well on the way!
had just a couple of hours to put together 38 racks, each 4 foot
by 16 foot, with five cross braces. Done; the racks are now stockpiled
at the City Public Works lot. Back in 1993, building flimsier
versions of these racks took us old guys at least three sessions
of hand hammering of three hours each to finish. Now that Larry
and Andy are tooled to do the job, our work crew of Andy, Larry,
Robbie Mills, Scott Tatterson and his 9th grade son Hunter, Mike
Thornton, Rob Clarke (no kidding I have photos of Rob working)
and I knocked out all the racks in 125 minutes. Don Malloy supervised.
You had to see those guys crank out the racks! After a task decision-process
that took at least 5 minutes, the racks were put together in 115
minutes. It is incredible to think that a rack could be finished
and stacked in less than four minutes each.
has another nickname now: call him Hammer, the nail gun man. These
racks are stronger than our old ones, with four nails per side
(not three) and five cross braces not four. Hunter wasn’t
too thrilled at first (it seemed) to be volunteering to carry
70-pound boards when the rest of his class mates might be still
sleeping. And Mike was inscribing nailing lines as fast as he
could bend over to do so.
Larry, Andy, Don and I had to clear out underbrush from our proposed
staging area on the island in Stevenson’s Pond. I had no
idea this site was an island. But the island apparently has no
name; maybe because no one has visited! I hope that readers can
help me with the name of the island, or if none is known, suggest
reasonable names. I tend to think that we should honor Don by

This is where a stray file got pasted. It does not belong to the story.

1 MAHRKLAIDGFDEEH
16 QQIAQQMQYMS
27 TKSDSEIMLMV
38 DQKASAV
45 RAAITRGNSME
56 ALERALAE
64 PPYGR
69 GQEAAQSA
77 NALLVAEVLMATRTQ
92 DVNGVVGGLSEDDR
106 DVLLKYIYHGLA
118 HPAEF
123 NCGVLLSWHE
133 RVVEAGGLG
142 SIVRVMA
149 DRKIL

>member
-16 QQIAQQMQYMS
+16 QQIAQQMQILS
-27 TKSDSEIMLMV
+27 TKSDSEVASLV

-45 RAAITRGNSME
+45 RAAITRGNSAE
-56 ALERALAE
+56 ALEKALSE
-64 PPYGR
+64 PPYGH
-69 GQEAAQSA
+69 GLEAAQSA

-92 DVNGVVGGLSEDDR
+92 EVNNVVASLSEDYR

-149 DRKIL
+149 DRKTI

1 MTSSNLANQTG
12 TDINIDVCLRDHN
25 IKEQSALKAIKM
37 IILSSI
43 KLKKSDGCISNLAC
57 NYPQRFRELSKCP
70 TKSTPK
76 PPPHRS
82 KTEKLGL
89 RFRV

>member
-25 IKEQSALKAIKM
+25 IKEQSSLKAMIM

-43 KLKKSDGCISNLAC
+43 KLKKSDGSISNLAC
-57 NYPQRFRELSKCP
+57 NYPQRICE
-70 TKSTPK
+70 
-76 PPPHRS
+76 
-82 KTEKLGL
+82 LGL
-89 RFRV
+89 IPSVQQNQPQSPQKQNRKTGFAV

naming the island for him. Don’s Watery Den, anyone? Malloy’s
Mire? Understanding that no man is an island, and only one island
is named for Man, what should we call this island? “Trail
Staging Area Island” doesn’t have a real clever sound
be bashful about suggestions.
the access bridge to the island is now sturdy, we have to get
ready for hauling in our materials for the Memorial Day weekend
construction. Remember, we need you to help! If you aren’t
interested in hauling wood for the actual construction, how about
a nice donation? Or buy a famous Bird T-shirt!
Andy is so
in to tools. He is often reminded of his uncle’s suggestion
to invest in tools that will save labor immediately and for the
days to come. Here again, the advances of the next generation
need recognition. There I was, sweating for 10 minutes to use
loppers to clear out a 30 square foot area of greenbrier, scrubby
alder and gum. Andy had his metal blade on a device that looked
like a trimmer. In 10 minutes, Andy is barely breaking a sweat
and 70 square feet are clear. Meanwhile Larry has figured out
how the Trail will traverse the creek and the wetlands beyond.
Don has supervised. All told, 60 minutes passed and the entire
site is cleared and is ready to go.
the rocket pace of Trail work continued. This time, all it took